Relationship counseling encourages couples HIV testing
It's long been known that couples HIV testing and counseling is an effective way to mutually disclose HIV status and link to health care--unfortunately, couples don't use it even though it's widely available.
Lynae Darbes, associate professor in the School of Nursing at the University of Michigan, wanted to change that, so she and her team developed an intervention designed to improve the likelihood that couples will decide to engage in HIV testing together.
The intervention, called Uthando Lwethu --"our love" in Zulu--took place in a rural area of South Africa in a province with the highest prevalence of HIV in the country. It worked, and of the 334 couples enrolled in their study, 42 percent of the experimental group chose to participate in couples HIV testing, compared to 12 percent of couples in the control group.
The idea was that providing relationship skills to couples would improve their communication and their relationship in general, and this would, in turn, improve their ability to talk about sex and HIV--as well as HIV testing.
The idea came about from Darbes' earlier work, in which she asked couples why they didn't do HIV testing together. Darbes conducted the research while at the University of California, San Francisco, and it was a partnership with the Human Sciences Research Council in Durban, South Africa.
"Many people talked about the importance of communication, but didn't know how to talk about HIV," she said. "It seemed like if we taught them more effective communication, they could discuss HIV and testing, and then they might be able to actually do it.
"What people haven't acknowledged is that we haven't factored in relationship dynamics as much as we should with HIV couples testing. HIV is a complicated conversation to have."
All couples received a group counseling session together, then were randomly placed into the experimental or control groups. The experimental group received an additional couples-based group session, in single-gender groups, followed by four single-couple counseling sessions. Topics included communication skills, intimate partner violence and HIV prevention. The control group only received the first group counseling, but after the study they were offered a condensed version of the couples counseling sessions.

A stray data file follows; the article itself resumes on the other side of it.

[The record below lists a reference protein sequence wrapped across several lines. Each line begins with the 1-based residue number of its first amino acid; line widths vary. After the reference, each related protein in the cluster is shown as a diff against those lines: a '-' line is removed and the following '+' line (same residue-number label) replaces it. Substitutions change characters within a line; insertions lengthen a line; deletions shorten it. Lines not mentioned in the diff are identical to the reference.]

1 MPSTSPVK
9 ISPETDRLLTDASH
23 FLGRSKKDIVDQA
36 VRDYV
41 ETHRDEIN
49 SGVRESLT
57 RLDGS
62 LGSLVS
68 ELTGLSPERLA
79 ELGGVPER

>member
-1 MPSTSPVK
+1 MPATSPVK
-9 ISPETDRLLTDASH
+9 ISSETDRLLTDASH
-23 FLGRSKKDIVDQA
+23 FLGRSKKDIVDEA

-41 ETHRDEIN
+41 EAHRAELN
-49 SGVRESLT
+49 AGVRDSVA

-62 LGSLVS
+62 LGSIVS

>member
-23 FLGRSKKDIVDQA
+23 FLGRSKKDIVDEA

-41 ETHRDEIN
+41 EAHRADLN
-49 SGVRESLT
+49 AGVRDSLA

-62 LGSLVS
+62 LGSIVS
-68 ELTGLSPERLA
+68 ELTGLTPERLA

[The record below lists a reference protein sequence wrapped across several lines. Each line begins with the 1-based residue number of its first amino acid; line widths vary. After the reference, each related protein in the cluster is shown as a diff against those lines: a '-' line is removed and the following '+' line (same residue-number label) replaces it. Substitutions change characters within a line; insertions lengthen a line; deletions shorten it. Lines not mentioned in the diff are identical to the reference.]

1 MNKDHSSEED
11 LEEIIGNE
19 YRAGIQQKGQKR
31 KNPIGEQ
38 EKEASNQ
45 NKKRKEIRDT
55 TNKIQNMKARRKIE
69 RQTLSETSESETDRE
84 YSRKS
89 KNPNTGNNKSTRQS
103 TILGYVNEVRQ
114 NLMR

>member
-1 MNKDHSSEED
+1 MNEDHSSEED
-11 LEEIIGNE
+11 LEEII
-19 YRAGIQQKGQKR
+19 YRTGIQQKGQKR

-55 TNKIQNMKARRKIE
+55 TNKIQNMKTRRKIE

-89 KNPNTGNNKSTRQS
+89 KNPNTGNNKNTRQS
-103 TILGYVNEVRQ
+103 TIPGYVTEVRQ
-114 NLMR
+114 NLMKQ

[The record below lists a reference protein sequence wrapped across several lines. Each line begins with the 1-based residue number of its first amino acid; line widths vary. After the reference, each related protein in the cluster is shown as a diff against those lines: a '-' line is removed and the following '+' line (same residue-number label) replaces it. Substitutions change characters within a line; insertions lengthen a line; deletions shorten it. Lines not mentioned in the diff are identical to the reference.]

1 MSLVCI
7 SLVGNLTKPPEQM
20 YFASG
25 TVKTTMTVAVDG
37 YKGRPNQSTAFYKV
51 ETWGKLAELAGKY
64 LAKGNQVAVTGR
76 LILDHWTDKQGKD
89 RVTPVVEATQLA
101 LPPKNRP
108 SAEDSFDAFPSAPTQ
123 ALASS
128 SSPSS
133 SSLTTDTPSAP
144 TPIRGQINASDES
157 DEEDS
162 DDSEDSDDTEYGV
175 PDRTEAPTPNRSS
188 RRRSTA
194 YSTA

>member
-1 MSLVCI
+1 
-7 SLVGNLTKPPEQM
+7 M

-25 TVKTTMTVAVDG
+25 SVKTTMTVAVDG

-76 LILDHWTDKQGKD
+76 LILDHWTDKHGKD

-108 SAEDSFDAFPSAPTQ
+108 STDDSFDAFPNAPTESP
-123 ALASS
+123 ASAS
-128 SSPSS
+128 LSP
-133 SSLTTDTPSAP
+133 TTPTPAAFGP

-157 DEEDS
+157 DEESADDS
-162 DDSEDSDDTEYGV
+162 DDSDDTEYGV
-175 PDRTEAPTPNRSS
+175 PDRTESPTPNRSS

In order to make testing and counseling easily available in the rural area, where health services are often hundreds of miles away, researchers took a mobile testing van to the study participants instead of asking them to travel. Since the area lacks health professionals and therapists, the study team trained laypeople to counsel the couples.
In addition to the higher couples HIV-testing rate, the experimental group also chose to test significantly sooner than those in the control group who tested together. At baseline, nearly 40 percent of the participants (both men and women) had never been tested for HIV, which surprised Darbes, considering the high rate of HIV in the area. Additionally, most couples had not disclosed prior HIV test results to partners.
The model could work well in any area with a dearth of health care clinics and clinicians, Darbes said. It could also be tailored to other health conditions like diabetes, weight control, etc.
"I think that general relationship conversations can cascade out into other health outcomes, and you can talk about issues and behaviors more easily if you improve your overall communication," Darbes said.
The next step is to apply for a grant to investigate ways to feasibly implement the counseling in a real-life community setting.